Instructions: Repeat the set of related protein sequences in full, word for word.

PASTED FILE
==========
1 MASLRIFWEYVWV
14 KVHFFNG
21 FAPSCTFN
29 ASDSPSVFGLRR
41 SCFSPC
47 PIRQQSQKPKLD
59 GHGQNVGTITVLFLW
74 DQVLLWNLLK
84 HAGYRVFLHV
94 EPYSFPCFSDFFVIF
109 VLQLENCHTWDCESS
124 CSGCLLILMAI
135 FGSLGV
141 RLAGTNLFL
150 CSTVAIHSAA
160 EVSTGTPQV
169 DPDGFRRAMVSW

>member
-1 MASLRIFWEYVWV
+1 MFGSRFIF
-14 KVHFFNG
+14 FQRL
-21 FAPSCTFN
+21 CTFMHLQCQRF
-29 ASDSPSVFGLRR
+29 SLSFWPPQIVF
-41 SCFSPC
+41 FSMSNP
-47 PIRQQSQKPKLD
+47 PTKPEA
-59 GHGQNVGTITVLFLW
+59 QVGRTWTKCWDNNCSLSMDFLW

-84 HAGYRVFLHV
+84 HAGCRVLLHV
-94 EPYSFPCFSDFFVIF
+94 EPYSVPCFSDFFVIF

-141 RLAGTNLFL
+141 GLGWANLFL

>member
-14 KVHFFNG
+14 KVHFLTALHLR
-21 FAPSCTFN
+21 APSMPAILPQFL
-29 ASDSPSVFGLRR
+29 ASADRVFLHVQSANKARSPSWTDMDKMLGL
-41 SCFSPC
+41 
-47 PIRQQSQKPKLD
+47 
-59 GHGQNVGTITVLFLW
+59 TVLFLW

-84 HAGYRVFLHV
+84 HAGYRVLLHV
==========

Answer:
1 MASLRIFWEYVWV
14 KVHFFNG
21 FAPSCTFN
29 ASDSPSVFGLRR
41 SCFSPC
47 PIRQQSQKPKLD
59 GHGQNVGTITVLFLW
74 DQVLLWNLLK
84 HAGYRVFLHV
94 EPYSFPCFSDFFVIF
109 VLQLENCHTWDCESS
124 CSGCLLILMAI
135 FGSLGV
141 RLAGTNLFL
150 CSTVAIHSAA
160 EVSTGTPQV
169 DPDGFRRAMVSW

>member
-1 MASLRIFWEYVWV
+1 MFGSRFIF
-14 KVHFFNG
+14 FQRL
-21 FAPSCTFN
+21 CTFMHLQCQRF
-29 ASDSPSVFGLRR
+29 SLSFWPPQIVF
-41 SCFSPC
+41 FSMSNP
-47 PIRQQSQKPKLD
+47 PTKPEA
-59 GHGQNVGTITVLFLW
+59 QVGRTWTKCWDNNCSLSMDFLW

-84 HAGYRVFLHV
+84 HAGCRVLLHV
-94 EPYSFPCFSDFFVIF
+94 EPYSVPCFSDFFVIF

-141 RLAGTNLFL
+141 GLGWANLFL

>member
-14 KVHFFNG
+14 KVHFLTALHLR
-21 FAPSCTFN
+21 APSMPAILPQFL
-29 ASDSPSVFGLRR
+29 ASADRVFLHVQSANKARSPSWTDMDKMLGL
-41 SCFSPC
+41 
-47 PIRQQSQKPKLD
+47 
-59 GHGQNVGTITVLFLW
+59 TVLFLW

-84 HAGYRVFLHV
+84 HAGYRVLLHV